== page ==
Market Review – November 2023


Geopolitics back in focus: UK share prices fell during October as concerns over the economic outlook were compounded by geopolitical uncertainties following the outbreak of the Israel-Gaza war. The FTSE 100 Index  dropped by 3.8% over the month, while the FTSE 250 Index  declined by 6.5%. Meanwhile, bond prices continued to fall: the yield on the benchmark ten-year gilt  rose as high as 4.7% in October, reaching levels last seen  during the Global Financial Crisis, and the 30-year gilt yield  breached 5% during the month, climbing to its highest level since 1998.

Consumer pessimism: UK consumer confidence fell deeper into negative territory during October, according to GfK , reaching its lowest level since July. The deterioration reflects consumers’ pessimism over their finances in the run-up to Christmas amid growing expectations that interest rates are likely to stay “higher for longer”.

Lacklustre outlook: the International Monetary Fund (IMF)  expects the UK economy to grow more slowly than other advanced economies in 2024, citing the impact of persistent inflation that will require tighter monetary policy for some time. The UK economy  expanded by 0.2% during August, having contracted by 0.6% in July. The IMF downgraded its forecast for UK economic growth next year from 1% to 0.6%. In comparison, the US and the eurozone are predicted to grow by 1.5% and 1.2% respectively.

Inflation holds steady: having fallen for three consecutive months, the UK’s rate of inflation  remained unchanged at 6.7% year on year in September. Food price inflation declined from an annualised rate of 13.6% to 12.2%. The IMF expects average consumer price inflation of 7.7% this year in the UK, falling to 3.7% next year.

Dividends declined in Q3: UK dividend payouts fell at a headline rate of 8.3% during the third quarter, according to Computershare’s Dividend Monitor , undermined by lower payments from the mining sector and smaller special dividends. On an underlying basis, dividends rose by 2.4%. Dividends from the utilities, banking, energy, and media sectors grew strongly.

Credit conditions take a toll: EY-Parthenon  reported a total of 76 profit warnings from UK-listed companies during the third quarter. Although this represented an annualised fall of 12%, it was still 18% above the third-quarter average. As pressures on costs and supply chains eased, companies cited the impact of deteriorating credit conditions as the primary cause of warnings.



“Uncharted waters”: equity and bond prices fell during October as investors’ appetite for risk was blunted by geopolitical tensions and economic uncertainties. The World Bank  warned that the Israel-Gaza war could “push global commodity markets into uncharted waters”, flagging the possibility that oil prices could rise above US$150 per barrel if the conflict continues to escalate. The price of Brent Crude oil  rose above US$93 per barrel in October in response to the crisis. Meanwhile, the price of gold , which tends to rise during periods of instability, breached US$2,000 per ounce. Elsewhere, the VIX Index  – which tracks expectations of future volatility – reached its highest level since March during October.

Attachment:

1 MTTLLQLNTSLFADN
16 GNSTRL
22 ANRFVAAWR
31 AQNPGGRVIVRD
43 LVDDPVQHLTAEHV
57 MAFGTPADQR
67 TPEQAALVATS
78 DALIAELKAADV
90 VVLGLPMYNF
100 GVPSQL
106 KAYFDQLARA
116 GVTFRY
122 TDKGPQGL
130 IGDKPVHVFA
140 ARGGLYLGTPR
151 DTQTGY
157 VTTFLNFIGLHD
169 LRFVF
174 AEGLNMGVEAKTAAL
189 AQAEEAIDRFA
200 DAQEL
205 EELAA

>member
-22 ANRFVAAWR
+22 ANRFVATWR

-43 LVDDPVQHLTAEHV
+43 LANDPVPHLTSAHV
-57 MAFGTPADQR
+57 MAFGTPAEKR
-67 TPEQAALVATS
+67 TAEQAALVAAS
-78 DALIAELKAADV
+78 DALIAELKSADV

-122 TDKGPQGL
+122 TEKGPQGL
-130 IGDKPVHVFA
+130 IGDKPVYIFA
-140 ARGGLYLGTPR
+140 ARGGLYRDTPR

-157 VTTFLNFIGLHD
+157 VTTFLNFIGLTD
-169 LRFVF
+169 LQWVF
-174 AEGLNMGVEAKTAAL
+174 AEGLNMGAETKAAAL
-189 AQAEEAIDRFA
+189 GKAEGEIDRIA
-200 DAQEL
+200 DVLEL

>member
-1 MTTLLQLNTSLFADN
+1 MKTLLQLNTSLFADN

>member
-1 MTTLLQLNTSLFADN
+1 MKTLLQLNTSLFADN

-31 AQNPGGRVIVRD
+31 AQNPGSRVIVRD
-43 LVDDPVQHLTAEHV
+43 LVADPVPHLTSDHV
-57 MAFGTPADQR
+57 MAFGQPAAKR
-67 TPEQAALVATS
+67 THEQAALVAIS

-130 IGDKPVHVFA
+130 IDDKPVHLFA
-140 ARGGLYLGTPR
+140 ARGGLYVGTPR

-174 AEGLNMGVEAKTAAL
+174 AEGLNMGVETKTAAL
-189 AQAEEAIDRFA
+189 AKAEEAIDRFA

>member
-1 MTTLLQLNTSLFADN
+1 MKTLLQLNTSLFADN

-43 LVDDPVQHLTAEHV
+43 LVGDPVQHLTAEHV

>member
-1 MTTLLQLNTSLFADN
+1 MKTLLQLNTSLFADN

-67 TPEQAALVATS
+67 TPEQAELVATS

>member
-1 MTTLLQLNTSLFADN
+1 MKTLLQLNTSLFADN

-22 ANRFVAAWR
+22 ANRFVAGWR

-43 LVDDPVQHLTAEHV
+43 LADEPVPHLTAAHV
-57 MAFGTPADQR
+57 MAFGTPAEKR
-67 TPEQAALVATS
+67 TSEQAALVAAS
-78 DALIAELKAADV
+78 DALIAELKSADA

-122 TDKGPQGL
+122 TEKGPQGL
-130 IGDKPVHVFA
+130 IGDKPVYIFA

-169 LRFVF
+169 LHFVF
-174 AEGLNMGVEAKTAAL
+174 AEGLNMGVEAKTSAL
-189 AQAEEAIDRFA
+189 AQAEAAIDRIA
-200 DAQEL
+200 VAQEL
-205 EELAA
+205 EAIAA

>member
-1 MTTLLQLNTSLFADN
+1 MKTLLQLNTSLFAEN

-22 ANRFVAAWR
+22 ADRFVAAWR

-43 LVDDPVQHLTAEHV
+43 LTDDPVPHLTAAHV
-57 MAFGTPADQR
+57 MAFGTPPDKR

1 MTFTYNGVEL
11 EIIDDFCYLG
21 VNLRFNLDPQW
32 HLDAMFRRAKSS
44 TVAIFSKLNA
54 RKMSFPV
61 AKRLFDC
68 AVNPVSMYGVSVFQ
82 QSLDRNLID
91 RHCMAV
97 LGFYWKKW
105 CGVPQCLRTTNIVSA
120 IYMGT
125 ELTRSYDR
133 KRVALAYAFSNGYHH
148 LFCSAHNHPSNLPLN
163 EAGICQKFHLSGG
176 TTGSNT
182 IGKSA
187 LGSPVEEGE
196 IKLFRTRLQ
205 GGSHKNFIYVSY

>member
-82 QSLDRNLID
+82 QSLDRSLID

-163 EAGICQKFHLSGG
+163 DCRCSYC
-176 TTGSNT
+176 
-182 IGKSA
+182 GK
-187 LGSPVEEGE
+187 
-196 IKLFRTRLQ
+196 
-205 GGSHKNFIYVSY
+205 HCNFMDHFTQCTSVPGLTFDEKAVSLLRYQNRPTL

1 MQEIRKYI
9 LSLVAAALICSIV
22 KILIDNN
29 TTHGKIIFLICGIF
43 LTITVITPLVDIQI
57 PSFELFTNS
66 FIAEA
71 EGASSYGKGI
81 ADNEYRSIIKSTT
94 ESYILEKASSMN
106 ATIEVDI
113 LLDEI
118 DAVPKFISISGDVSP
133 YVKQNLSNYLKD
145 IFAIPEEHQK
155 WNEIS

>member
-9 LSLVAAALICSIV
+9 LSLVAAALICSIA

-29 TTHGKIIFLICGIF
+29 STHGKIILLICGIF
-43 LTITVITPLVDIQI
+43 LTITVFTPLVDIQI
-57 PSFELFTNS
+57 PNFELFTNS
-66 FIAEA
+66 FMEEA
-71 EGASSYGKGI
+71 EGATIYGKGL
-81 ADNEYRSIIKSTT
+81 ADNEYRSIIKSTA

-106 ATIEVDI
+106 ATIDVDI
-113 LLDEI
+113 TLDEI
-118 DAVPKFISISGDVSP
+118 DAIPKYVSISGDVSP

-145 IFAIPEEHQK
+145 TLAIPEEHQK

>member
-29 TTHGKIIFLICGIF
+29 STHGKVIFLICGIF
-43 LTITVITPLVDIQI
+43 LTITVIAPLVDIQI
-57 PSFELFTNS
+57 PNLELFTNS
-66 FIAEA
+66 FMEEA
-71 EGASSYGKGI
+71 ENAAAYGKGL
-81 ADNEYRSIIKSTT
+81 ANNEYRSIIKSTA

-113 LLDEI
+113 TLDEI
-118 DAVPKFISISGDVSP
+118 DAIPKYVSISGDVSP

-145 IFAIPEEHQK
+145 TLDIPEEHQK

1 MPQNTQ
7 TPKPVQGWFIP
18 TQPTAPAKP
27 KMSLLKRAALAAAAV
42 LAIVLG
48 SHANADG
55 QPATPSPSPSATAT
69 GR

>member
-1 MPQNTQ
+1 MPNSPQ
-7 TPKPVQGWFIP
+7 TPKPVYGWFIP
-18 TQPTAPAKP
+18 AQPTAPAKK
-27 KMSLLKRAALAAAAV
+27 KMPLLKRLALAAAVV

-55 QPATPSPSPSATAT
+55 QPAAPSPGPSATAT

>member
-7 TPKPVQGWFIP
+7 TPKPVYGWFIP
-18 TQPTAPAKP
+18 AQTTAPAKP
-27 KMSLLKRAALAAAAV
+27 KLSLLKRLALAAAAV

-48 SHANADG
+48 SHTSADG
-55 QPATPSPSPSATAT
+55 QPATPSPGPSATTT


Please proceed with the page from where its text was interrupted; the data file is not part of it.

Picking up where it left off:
Default risk on the rise: the International Monetary Fund (IMF)  warned that the risk of defaults from corporate and household borrowers has intensified, exacerbated by higher borrowing costs. The IMF forecast global economic growth of 3% this year and 2.9% next year, commenting  : “Growth remains slow and uneven ... The global economy is limping along, not sprinting”.

Higher for longer: Strong economic data  from the US fuelled expectations that interest rates are set to remain “higher for longer”, exacerbating the sell-off in bonds. The yield on the ten-year US Treasury bond  breached 5% for the first time since 2007, while the 30-year US Treasury bond  yield ended October at 5.08%. Having grown by 2.1% in the second quarter of 2023, the US economy  expanded by 4.9% during the third quarter. Meanwhile, inflation  remained unchanged at 3.7% year on year during September, confounding widespread expectations of a decline, although core inflation – which strips out volatile factors like energy and food – eased from 4.3%  to 4.1%. The Dow Jones Industrial Average Index  fell by 1.4% in October.

ECB holds rates: inflationary pressures in the eurozone appear to be easing as the eurozone’s annualised rate of consumer price inflation  dropped from 4.3% in September to 2.9% in October. The European Central Bank  left its key interest rate unchanged at 4% following a series of tightening measures. The eurozone’s economy  contracted by 0.1% in the third quarter, stoking speculation over the possibility of recession. Nevertheless, optimism about the outlook for German businesses improved slightly during October, according to the Ifo Institute , although companies remained pessimistic about their current situation.

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